It is possible that after your sex session you may feel a mixture of relaxed, happy, satisfied and afraid, guilty or even angry. These emotions are completely natural, so allow them and process them for what they are. You have not cheated on your past lover; you have not done anything wrong, you shouldn’t be afraid of what should or could happen tomorrow or the next week. Just allow all of these feelings to come in, but do not dwell on them. You have just shared a sexual incident with someone so enjoy that! Enjoy the cuddling and the afterglow!
RINSE AND REPEAT
OK, so you have done it. It has been a day or two since you had sex, how do you feel? If you feel emotionally wrecked and like you are just not ready, then take a break. No one should have sex feeling less than good about it. Do you feel relaxed and happy? If so then do it again! Get back on the horse as much as you would like. If you feel apprehensive about your partner and his or her potential to cheat, then examine these thoughts? Are they rational or based on fact or fear? If they are based on fear then push those fears away and enjoy your new partner. Having sex again is a process; you should both enjoy it without those fears.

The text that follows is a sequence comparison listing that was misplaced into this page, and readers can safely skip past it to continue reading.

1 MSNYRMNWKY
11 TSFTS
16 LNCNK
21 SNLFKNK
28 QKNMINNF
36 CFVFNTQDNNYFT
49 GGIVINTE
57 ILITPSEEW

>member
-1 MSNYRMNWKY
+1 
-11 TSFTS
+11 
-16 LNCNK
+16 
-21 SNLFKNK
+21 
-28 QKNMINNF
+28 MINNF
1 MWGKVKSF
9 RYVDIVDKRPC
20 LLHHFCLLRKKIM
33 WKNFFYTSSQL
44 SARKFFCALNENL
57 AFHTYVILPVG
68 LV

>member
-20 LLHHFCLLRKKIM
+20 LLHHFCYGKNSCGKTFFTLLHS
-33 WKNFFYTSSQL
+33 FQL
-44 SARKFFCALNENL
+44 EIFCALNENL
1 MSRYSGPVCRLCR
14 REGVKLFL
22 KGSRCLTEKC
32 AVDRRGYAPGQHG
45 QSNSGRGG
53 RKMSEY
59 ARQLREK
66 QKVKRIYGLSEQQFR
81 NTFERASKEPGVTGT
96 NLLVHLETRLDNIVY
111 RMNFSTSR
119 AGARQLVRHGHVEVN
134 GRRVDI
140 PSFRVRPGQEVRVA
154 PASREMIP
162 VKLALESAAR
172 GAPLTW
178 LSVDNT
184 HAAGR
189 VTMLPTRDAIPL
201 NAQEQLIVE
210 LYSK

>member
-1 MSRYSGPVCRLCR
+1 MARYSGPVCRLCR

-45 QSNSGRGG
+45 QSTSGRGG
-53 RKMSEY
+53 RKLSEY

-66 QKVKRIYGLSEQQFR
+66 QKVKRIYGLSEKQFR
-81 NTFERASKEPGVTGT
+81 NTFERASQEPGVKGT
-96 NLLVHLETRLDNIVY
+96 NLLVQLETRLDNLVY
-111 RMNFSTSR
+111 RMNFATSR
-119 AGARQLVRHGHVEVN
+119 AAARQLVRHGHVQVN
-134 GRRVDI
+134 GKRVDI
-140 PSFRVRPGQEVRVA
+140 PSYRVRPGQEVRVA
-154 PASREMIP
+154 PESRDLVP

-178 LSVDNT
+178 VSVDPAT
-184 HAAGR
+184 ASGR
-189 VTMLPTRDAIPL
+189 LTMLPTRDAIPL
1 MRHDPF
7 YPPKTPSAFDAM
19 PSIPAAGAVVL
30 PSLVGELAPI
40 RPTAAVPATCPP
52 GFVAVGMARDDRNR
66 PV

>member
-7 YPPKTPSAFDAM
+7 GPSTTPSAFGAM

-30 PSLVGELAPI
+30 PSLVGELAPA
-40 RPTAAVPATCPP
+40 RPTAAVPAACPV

Note: If you feel like you are just not having satisfying sex after the death of a partner, it is important to see a counselor and get the proper therapy. Even for divorce situations, this could be an instrumental part of reclaiming your sexual life.